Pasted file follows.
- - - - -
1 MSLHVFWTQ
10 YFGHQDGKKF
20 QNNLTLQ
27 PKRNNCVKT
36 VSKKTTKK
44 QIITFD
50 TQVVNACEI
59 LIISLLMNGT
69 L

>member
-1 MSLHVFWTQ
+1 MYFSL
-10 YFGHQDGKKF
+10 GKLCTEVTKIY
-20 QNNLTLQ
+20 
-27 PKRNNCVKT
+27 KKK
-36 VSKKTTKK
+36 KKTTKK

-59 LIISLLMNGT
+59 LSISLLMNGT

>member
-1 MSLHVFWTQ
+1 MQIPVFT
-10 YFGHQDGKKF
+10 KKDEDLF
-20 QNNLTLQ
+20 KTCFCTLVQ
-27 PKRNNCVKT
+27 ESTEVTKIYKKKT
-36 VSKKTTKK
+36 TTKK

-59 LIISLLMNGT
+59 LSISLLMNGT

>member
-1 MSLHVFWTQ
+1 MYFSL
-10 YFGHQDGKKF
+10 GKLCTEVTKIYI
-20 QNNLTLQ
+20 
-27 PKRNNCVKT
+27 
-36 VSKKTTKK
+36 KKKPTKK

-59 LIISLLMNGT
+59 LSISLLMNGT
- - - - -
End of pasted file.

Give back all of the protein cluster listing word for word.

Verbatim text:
1 MSLHVFWTQ
10 YFGHQDGKKF
20 QNNLTLQ
27 PKRNNCVKT
36 VSKKTTKK
44 QIITFD
50 TQVVNACEI
59 LIISLLMNGT
69 L

>member
-1 MSLHVFWTQ
+1 MYFSL
-10 YFGHQDGKKF
+10 GKLCTEVTKIY
-20 QNNLTLQ
+20 
-27 PKRNNCVKT
+27 KKK
-36 VSKKTTKK
+36 KKTTKK

-59 LIISLLMNGT
+59 LSISLLMNGT

>member
-1 MSLHVFWTQ
+1 MQIPVFT
-10 YFGHQDGKKF
+10 KKDEDLF
-20 QNNLTLQ
+20 KTCFCTLVQ
-27 PKRNNCVKT
+27 ESTEVTKIYKKKT
-36 VSKKTTKK
+36 TTKK

-59 LIISLLMNGT
+59 LSISLLMNGT

>member
-1 MSLHVFWTQ
+1 MYFSL
-10 YFGHQDGKKF
+10 GKLCTEVTKIYI
-20 QNNLTLQ
+20 
-27 PKRNNCVKT
+27 
-36 VSKKTTKK
+36 KKKPTKK

-59 LIISLLMNGT
+59 LSISLLMNGT